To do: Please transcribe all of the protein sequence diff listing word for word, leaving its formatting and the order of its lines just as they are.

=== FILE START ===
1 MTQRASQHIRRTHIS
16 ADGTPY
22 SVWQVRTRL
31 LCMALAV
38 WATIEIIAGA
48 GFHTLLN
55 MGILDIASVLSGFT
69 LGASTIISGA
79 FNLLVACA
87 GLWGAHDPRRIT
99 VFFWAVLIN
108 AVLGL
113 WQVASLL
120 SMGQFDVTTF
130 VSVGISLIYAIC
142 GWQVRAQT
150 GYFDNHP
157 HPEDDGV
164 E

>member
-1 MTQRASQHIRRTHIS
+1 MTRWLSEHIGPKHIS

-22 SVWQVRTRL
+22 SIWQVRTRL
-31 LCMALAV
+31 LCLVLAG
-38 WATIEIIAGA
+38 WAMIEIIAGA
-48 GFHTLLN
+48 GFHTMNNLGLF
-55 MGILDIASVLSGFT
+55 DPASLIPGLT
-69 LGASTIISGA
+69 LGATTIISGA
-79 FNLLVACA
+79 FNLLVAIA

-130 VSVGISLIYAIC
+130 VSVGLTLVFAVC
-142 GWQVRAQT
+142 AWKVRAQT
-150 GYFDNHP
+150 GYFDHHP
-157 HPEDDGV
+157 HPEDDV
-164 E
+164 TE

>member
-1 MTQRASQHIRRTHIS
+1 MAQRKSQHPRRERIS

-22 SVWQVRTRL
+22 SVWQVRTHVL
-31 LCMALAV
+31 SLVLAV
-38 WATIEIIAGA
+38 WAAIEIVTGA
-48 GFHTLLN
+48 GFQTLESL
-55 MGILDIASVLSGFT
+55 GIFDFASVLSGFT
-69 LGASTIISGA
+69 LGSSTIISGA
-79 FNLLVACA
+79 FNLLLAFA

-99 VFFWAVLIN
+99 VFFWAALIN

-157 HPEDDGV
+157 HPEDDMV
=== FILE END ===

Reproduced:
1 MTQRASQHIRRTHIS
16 ADGTPY
22 SVWQVRTRL
31 LCMALAV
38 WATIEIIAGA
48 GFHTLLN
55 MGILDIASVLSGFT
69 LGASTIISGA
79 FNLLVACA
87 GLWGAHDPRRIT
99 VFFWAVLIN
108 AVLGL
113 WQVASLL
120 SMGQFDVTTF
130 VSVGISLIYAIC
142 GWQVRAQT
150 GYFDNHP
157 HPEDDGV
164 E

>member
-1 MTQRASQHIRRTHIS
+1 MTRWLSEHIGPKHIS

-22 SVWQVRTRL
+22 SIWQVRTRL
-31 LCMALAV
+31 LCLVLAG
-38 WATIEIIAGA
+38 WAMIEIIAGA
-48 GFHTLLN
+48 GFHTMNNLGLF
-55 MGILDIASVLSGFT
+55 DPASLIPGLT
-69 LGASTIISGA
+69 LGATTIISGA
-79 FNLLVACA
+79 FNLLVAIA

-130 VSVGISLIYAIC
+130 VSVGLTLVFAVC
-142 GWQVRAQT
+142 AWKVRAQT
-150 GYFDNHP
+150 GYFDHHP
-157 HPEDDGV
+157 HPEDDV
-164 E
+164 TE

>member
-1 MTQRASQHIRRTHIS
+1 MAQRKSQHPRRERIS

-22 SVWQVRTRL
+22 SVWQVRTHVL
-31 LCMALAV
+31 SLVLAV
-38 WATIEIIAGA
+38 WAAIEIVTGA
-48 GFHTLLN
+48 GFQTLESL
-55 MGILDIASVLSGFT
+55 GIFDFASVLSGFT
-69 LGASTIISGA
+69 LGSSTIISGA
-79 FNLLVACA
+79 FNLLLAFA

-99 VFFWAVLIN
+99 VFFWAALIN

-157 HPEDDGV
+157 HPEDDMV